Drag queens are a strong and fabulous presence of the LGBTQ scene. And this goes way beyond their fantastic production, it involves a complete performance that cheers up and inspires so many people every night, and which they dedicate to do it with perfection. For the last few years, drag queens are breaking tabus and causing a stir, not only at the LGBTQ movement, but all over the place. The increasing presence of drag queens in the music , in artistic movements and all over the media is impressive, for example, the great american TV show RuPaul’s Drag Race and artists as Conchita Wrust, Pabllo Vittar and Lia Clark.
And when talking about drag queens in Dublin, Chantelle Perez is a well-known name. She is part of the beautiful team of drag queens that performs weekly at the most famous and traditional Irish LGBTQ pub, The George.
With an incredible story, Chantelle conquered and established herself as a remarkable drag queen and I had a really nice chat with this amazing artist. We talked about her career as drag queens, her views about Dublin’s LGBTQ scene and about the drag queen scene in general.
V.E. : Firstly, can you tell me more about you and your story? When did you discover yourself as a drag queen and how was your first performance?C.P. : I came to Dublin on January, 2014. I performed a few times in Brazil, for fun, but not professionally as I do today. I had this really crazy curly wig in my house in Brazil and I remember that while I was packing to come here, something came to my mind and said: BRING THAT WIG. I don’t know exactly what it was but I just followed by intuition and put my wig in the bag. After a few months in Dublin a friend of mine was watching RuPaul’s Drag Race and he told me that he wanted my help to dress up and perform; and I remembered about that wig and I said that the wig and make up was on me. And so it goes! I helped him and it was lots of fun. A while after, he wanted to dress up again for the LGBTQ parade but this time he not only wanted my help to dress him up but he wanted me to dress up and perform with him. At first, I said no because I hadn’t perform in a long time, but I dressed up anyway.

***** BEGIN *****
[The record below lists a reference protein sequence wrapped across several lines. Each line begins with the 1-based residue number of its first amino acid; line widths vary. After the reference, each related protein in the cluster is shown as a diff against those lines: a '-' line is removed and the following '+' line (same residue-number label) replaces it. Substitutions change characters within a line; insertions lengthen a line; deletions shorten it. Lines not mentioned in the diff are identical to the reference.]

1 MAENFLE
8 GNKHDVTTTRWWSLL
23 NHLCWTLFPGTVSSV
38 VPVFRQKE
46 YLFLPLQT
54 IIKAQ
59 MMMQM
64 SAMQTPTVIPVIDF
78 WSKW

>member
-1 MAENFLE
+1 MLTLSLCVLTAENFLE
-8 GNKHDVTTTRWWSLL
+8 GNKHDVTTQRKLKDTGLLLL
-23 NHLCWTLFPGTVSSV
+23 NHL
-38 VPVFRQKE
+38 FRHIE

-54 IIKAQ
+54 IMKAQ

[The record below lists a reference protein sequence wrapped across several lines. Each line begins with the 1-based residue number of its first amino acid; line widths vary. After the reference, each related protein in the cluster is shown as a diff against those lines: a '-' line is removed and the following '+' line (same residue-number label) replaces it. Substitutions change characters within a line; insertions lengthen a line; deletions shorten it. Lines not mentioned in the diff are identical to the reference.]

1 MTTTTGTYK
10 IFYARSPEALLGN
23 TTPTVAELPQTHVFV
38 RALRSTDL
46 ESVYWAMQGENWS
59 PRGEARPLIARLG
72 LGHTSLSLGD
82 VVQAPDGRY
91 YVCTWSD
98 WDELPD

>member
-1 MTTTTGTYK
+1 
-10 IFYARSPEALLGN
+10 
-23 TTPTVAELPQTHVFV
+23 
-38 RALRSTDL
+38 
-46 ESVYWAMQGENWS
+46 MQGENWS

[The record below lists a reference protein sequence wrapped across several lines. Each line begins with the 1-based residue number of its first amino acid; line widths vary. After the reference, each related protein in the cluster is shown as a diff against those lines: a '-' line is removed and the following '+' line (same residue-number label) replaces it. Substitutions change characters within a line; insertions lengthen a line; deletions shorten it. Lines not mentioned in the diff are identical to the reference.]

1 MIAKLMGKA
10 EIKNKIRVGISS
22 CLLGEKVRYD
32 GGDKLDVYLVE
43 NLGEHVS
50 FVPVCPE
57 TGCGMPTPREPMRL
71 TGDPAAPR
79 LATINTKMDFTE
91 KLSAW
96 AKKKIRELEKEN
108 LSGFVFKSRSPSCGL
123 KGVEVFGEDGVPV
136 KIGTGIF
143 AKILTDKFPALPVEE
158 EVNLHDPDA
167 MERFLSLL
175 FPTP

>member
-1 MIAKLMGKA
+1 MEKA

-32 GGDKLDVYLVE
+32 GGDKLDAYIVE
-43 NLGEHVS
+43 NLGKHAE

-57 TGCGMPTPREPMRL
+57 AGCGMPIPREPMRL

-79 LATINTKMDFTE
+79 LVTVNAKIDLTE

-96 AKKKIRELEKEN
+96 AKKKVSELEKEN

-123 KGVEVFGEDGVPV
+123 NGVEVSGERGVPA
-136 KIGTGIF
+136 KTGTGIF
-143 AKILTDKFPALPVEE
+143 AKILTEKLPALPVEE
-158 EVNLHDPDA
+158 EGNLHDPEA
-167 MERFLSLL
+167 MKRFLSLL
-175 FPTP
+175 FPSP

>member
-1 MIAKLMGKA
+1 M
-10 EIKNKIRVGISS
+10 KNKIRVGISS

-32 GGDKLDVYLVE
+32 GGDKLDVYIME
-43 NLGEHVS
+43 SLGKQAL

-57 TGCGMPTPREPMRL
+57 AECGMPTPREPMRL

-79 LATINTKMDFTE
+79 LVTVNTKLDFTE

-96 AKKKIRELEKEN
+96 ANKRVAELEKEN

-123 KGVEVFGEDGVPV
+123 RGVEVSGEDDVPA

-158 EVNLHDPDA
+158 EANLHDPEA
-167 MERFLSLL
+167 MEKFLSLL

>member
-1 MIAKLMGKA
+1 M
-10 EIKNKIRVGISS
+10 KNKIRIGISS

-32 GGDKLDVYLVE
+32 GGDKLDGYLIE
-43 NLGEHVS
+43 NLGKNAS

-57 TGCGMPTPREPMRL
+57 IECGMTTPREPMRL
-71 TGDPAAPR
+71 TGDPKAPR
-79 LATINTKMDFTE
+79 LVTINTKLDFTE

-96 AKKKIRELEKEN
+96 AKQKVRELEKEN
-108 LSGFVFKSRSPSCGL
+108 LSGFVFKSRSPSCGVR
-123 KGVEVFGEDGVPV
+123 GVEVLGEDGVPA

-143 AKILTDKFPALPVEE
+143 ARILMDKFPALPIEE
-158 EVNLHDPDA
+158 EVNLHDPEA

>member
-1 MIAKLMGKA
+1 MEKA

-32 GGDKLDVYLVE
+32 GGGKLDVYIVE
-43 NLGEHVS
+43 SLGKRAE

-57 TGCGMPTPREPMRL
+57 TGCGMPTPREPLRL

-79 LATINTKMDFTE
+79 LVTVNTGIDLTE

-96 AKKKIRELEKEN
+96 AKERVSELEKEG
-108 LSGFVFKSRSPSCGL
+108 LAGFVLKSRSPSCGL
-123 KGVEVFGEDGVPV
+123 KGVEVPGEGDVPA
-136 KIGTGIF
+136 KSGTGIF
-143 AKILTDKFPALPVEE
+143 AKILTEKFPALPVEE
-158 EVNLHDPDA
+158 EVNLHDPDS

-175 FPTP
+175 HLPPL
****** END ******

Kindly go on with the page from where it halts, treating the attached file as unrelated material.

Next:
When I was ready to go I realised I didn’t had a name. Back then my friend was working as au-pair in Wicklow and she used to take care of a 8-year-old girl who had Down syndrome and the girl’s name was Chantelle. I thought it would be a good tribute for that little happy girl so I decided to named me Chantelle. The surname Pérez is Spanish due to my Spanish citizenship.